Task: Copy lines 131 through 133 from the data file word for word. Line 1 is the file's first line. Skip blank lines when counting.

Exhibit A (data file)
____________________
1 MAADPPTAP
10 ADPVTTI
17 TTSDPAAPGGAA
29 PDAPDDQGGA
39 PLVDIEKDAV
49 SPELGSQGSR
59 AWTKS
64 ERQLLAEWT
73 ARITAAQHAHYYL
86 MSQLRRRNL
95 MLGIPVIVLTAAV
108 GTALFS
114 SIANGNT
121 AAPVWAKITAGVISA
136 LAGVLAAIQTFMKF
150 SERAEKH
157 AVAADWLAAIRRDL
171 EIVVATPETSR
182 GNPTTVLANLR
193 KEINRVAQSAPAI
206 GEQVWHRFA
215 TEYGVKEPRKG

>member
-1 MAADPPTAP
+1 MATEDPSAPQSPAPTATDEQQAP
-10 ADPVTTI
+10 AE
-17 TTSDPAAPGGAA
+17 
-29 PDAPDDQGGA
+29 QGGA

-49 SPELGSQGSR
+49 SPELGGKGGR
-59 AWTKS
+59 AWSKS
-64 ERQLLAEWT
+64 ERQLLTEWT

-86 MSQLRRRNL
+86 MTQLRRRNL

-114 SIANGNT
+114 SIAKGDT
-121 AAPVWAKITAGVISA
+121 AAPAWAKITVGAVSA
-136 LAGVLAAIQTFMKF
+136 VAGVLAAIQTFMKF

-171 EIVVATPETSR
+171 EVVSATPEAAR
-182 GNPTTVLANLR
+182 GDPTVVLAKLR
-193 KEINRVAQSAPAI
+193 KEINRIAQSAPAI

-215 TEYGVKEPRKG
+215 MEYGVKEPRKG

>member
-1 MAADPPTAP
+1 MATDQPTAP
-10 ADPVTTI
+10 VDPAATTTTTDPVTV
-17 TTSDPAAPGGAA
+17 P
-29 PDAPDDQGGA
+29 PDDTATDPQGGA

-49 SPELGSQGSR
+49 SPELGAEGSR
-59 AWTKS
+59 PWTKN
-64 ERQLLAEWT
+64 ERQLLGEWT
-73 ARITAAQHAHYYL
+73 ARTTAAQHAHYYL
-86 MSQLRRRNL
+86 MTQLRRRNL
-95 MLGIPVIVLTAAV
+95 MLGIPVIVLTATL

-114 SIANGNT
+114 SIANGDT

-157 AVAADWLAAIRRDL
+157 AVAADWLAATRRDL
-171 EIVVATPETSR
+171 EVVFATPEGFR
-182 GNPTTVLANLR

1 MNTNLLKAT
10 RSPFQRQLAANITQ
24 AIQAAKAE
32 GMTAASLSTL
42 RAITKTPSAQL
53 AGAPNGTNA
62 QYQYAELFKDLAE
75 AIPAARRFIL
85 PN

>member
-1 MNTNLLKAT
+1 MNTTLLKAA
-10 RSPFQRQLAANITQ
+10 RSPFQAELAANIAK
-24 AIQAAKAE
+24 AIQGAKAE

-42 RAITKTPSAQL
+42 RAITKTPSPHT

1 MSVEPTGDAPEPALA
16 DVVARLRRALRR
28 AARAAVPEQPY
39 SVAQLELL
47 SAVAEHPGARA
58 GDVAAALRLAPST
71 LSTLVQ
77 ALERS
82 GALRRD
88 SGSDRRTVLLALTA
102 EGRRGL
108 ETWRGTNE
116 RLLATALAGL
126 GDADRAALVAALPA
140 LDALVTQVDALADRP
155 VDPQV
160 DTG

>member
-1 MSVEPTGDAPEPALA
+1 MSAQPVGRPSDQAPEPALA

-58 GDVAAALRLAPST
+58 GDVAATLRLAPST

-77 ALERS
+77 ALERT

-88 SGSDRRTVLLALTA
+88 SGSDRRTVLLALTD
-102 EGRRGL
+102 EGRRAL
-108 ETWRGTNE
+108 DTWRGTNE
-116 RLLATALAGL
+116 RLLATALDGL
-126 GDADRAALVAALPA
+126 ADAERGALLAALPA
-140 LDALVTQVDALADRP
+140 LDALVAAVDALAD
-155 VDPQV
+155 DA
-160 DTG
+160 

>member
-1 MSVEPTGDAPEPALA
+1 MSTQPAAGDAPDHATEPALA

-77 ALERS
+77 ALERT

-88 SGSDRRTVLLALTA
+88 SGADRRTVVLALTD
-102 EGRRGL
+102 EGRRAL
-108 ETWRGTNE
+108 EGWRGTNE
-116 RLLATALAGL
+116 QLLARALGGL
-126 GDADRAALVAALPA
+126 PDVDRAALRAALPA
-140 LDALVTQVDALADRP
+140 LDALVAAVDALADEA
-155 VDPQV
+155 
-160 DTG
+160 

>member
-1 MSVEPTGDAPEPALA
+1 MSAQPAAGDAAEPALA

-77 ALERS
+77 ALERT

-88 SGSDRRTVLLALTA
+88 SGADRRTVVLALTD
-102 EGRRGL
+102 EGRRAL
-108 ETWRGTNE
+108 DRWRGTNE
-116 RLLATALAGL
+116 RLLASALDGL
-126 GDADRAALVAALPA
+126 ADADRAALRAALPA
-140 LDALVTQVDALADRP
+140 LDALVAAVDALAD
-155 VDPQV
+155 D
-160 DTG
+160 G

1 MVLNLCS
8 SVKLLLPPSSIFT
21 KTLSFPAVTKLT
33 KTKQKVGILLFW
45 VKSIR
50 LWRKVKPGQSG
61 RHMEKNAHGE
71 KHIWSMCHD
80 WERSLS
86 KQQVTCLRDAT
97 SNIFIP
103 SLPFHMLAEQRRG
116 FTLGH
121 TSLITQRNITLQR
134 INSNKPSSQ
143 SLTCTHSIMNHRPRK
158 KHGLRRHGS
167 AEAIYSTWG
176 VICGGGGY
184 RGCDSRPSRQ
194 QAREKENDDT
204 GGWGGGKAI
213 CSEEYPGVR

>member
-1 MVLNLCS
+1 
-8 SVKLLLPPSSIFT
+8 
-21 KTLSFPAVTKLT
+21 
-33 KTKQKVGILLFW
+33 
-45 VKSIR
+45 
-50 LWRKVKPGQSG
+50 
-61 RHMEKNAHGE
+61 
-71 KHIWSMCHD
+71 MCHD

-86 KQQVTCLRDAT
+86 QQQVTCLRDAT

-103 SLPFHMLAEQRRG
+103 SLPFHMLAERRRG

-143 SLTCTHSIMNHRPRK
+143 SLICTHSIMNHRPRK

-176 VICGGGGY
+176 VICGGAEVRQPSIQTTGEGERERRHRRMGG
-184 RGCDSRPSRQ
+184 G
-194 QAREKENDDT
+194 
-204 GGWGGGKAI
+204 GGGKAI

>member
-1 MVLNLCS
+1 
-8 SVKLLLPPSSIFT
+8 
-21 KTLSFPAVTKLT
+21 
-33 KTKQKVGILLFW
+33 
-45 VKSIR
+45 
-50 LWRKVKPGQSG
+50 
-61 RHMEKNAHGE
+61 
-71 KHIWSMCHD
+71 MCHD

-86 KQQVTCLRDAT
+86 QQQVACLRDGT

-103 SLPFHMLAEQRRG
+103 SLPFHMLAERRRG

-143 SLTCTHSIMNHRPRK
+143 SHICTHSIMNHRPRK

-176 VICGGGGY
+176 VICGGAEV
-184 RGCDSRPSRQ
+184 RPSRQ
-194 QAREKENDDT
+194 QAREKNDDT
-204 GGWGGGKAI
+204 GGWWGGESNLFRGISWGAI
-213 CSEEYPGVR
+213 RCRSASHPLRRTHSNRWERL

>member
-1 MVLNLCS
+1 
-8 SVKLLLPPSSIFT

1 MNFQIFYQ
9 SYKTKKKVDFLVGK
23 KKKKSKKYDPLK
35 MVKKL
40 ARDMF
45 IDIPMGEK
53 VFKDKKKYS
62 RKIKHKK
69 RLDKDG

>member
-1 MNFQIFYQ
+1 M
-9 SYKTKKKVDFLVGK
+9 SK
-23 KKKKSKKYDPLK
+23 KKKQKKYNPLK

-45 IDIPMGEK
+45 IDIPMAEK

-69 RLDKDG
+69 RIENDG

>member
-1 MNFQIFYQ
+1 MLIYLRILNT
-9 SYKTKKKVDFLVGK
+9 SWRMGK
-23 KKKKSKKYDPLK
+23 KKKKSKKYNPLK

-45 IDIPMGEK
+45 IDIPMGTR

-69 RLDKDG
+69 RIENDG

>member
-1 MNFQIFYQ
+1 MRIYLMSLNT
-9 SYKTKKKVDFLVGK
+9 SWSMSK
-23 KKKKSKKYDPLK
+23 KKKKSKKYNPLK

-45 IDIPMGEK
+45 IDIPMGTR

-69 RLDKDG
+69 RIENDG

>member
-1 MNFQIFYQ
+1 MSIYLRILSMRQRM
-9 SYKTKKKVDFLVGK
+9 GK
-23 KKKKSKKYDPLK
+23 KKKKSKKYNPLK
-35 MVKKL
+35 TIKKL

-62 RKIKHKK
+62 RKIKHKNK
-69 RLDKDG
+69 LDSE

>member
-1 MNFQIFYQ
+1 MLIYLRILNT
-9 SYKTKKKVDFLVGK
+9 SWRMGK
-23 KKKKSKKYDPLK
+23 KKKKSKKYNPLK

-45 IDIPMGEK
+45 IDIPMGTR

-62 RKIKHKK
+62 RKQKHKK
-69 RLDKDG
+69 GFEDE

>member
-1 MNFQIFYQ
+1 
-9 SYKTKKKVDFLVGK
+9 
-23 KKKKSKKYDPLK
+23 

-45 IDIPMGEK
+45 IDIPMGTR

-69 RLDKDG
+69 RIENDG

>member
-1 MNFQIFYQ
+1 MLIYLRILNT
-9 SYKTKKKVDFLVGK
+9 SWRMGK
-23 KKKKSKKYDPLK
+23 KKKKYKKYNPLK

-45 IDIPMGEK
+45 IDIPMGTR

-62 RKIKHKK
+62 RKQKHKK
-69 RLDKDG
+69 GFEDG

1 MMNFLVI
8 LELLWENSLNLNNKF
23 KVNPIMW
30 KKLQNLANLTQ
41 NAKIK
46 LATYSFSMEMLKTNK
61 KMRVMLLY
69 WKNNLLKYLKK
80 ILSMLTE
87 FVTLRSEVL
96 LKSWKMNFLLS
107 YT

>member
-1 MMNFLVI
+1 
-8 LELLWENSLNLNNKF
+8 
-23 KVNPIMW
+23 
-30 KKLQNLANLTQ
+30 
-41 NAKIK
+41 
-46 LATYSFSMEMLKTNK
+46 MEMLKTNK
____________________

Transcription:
+116 RLLATALDGL
-126 GDADRAALVAALPA
+126 ADAERGALLAALPA